Third person does give a stronger sense of objectivity in the story world (even if not necessarily there) as you brought up. In third person, "Johnny ran away" can literally be "Johnny ran away" if omniscient. Assessing awareness and integrity is still something that can also be done in 3rd person limited, but it usually comes across as less delusional to me. Whether it's real or not, I just like following the story as it's being told as clearly and simply as possible.

For the most part, I don't like unreliable narrators--a big reason people write in first person. I read for escape, and if I need to think hard about a story, I'm going to be reading some classics and award-winning literary fiction. It hurts my head trying to think about what's this person's stance on everything, how does that effect the information they're giving the reader... like uggh. Can the author stop gaslighting the reader in their own story? (That's how I feel anyway. If there is a lot of confusion in the story, I like it as orderly as possible--clear moments to delineate when the trust in the narrator was compromised, or when we have been given new information and learned a previous belief was upturned.)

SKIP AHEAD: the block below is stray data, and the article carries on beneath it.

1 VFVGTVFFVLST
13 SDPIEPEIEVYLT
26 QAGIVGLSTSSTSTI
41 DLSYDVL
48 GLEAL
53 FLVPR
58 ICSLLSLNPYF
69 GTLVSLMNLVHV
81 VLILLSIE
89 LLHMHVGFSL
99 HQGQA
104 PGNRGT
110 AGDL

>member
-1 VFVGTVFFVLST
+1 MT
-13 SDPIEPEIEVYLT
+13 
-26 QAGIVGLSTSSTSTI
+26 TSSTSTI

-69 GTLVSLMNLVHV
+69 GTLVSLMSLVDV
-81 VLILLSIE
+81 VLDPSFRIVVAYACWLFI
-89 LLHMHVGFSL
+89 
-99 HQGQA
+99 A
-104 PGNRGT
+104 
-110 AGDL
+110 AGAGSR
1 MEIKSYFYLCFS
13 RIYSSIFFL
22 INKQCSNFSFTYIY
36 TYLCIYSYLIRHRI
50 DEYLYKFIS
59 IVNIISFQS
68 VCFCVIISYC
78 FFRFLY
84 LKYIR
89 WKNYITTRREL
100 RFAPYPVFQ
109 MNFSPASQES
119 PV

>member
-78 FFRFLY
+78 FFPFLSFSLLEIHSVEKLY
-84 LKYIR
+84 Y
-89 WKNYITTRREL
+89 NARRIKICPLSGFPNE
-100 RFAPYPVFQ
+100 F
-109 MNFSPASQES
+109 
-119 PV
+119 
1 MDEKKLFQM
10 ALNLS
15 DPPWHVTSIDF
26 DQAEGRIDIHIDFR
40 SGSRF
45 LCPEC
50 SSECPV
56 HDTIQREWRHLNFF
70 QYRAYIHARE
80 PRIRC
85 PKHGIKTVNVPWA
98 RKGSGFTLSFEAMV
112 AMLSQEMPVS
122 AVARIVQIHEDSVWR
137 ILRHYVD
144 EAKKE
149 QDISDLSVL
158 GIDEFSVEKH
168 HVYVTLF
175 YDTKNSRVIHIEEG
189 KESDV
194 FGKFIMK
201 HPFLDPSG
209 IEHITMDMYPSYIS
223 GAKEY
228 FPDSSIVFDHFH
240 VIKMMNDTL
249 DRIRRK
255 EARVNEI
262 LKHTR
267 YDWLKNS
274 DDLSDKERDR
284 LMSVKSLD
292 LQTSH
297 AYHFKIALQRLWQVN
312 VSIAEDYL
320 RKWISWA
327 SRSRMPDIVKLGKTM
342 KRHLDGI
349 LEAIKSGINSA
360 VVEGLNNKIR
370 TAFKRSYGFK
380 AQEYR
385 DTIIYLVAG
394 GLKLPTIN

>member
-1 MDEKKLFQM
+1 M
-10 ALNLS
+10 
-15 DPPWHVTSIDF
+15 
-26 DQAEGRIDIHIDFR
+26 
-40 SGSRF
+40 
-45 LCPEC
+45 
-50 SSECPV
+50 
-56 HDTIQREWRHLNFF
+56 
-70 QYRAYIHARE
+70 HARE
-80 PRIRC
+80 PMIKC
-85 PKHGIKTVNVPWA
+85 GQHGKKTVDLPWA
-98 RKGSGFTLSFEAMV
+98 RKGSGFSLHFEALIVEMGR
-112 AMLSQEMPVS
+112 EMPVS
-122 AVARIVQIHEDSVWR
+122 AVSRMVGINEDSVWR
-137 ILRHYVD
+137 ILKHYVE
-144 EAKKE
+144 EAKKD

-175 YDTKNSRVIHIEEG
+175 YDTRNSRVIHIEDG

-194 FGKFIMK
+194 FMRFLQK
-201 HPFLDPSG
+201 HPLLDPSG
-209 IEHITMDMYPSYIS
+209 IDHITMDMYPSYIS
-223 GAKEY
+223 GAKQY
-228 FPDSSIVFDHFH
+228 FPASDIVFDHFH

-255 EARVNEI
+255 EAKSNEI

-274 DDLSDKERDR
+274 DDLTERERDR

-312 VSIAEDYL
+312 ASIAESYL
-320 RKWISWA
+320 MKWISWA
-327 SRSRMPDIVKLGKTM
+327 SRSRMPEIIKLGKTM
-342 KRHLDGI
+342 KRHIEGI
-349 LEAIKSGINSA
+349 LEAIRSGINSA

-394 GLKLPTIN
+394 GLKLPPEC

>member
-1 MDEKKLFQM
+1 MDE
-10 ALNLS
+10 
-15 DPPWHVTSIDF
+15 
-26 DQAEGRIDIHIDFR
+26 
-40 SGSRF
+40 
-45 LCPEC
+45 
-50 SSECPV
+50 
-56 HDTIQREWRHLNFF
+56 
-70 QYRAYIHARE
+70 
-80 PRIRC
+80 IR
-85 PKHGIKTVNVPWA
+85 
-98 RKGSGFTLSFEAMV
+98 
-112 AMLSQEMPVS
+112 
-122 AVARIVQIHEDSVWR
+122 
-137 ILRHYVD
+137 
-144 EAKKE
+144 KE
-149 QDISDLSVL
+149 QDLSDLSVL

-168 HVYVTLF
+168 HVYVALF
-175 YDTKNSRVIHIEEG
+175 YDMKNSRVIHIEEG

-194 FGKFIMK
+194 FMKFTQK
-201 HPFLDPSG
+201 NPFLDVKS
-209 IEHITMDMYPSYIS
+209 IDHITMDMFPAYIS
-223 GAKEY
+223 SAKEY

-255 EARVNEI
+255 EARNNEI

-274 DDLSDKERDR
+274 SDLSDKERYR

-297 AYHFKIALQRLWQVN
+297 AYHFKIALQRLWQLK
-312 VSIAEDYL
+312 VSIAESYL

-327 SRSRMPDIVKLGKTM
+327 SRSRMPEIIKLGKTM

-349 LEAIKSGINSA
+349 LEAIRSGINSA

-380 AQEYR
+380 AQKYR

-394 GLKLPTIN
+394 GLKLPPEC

InterestingLad Wrote: Maybe first person stories are just more likely to be badly written?
Let's touch on this point.... As I mentioned earlier, I've observed a tendency for newer writers to gravitate towards first person. Like you said, it's the closest storytelling mechanism; our worlds are naturally situated in the first person tense. It feels natural for lots of people when they first start writing a story to use it!


Hey, I even started in the first person (with four shifting first person POVs omg it was really ugly hahaha. Plus, present tense. In my own self defense, I was a literal child then.)

When newer writers do something more, we also have a tendency to observe more just flat-out bad writing. Old me was like, the poster child for that ^